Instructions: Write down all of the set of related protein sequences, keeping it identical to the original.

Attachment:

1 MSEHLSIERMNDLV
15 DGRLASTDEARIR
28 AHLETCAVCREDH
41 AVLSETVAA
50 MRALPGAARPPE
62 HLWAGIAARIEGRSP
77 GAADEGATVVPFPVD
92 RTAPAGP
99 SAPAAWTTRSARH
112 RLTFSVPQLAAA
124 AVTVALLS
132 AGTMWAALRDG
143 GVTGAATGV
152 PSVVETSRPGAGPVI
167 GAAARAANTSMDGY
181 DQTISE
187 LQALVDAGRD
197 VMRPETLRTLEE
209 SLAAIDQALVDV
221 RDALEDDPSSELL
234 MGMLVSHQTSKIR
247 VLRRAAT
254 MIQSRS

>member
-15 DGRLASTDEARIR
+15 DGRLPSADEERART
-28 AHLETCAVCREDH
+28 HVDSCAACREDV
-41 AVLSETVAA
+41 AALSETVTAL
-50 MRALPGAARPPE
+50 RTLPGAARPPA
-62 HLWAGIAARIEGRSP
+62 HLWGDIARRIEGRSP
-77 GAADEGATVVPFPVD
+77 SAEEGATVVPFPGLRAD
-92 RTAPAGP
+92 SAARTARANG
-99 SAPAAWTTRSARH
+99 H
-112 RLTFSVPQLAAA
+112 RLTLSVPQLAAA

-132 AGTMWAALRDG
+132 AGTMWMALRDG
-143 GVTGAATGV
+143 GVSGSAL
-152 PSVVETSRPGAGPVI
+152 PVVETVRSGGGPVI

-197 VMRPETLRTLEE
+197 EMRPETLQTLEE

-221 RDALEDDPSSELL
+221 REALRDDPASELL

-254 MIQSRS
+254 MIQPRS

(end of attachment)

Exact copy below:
1 MSEHLSIERMNDLV
15 DGRLASTDEARIR
28 AHLETCAVCREDH
41 AVLSETVAA
50 MRALPGAARPPE
62 HLWAGIAARIEGRSP
77 GAADEGATVVPFPVD
92 RTAPAGP
99 SAPAAWTTRSARH
112 RLTFSVPQLAAA
124 AVTVALLS
132 AGTMWAALRDG
143 GVTGAATGV
152 PSVVETSRPGAGPVI
167 GAAARAANTSMDGY
181 DQTISE
187 LQALVDAGRD
197 VMRPETLRTLEE
209 SLAAIDQALVDV
221 RDALEDDPSSELL
234 MGMLVSHQTSKIR
247 VLRRAAT
254 MIQSRS

>member
-15 DGRLASTDEARIR
+15 DGRLPSADEERART
-28 AHLETCAVCREDH
+28 HVDSCAACREDV
-41 AVLSETVAA
+41 AALSETVTAL
-50 MRALPGAARPPE
+50 RTLPGAARPPA
-62 HLWAGIAARIEGRSP
+62 HLWGDIARRIEGRSP
-77 GAADEGATVVPFPVD
+77 SAEEGATVVPFPGLRAD
-92 RTAPAGP
+92 SAARTARANG
-99 SAPAAWTTRSARH
+99 H
-112 RLTFSVPQLAAA
+112 RLTLSVPQLAAA

-132 AGTMWAALRDG
+132 AGTMWMALRDG
-143 GVTGAATGV
+143 GVSGSAL
-152 PSVVETSRPGAGPVI
+152 PVVETVRSGGGPVI

-197 VMRPETLRTLEE
+197 EMRPETLQTLEE

-221 RDALEDDPSSELL
+221 REALRDDPASELL

-254 MIQSRS
+254 MIQPRS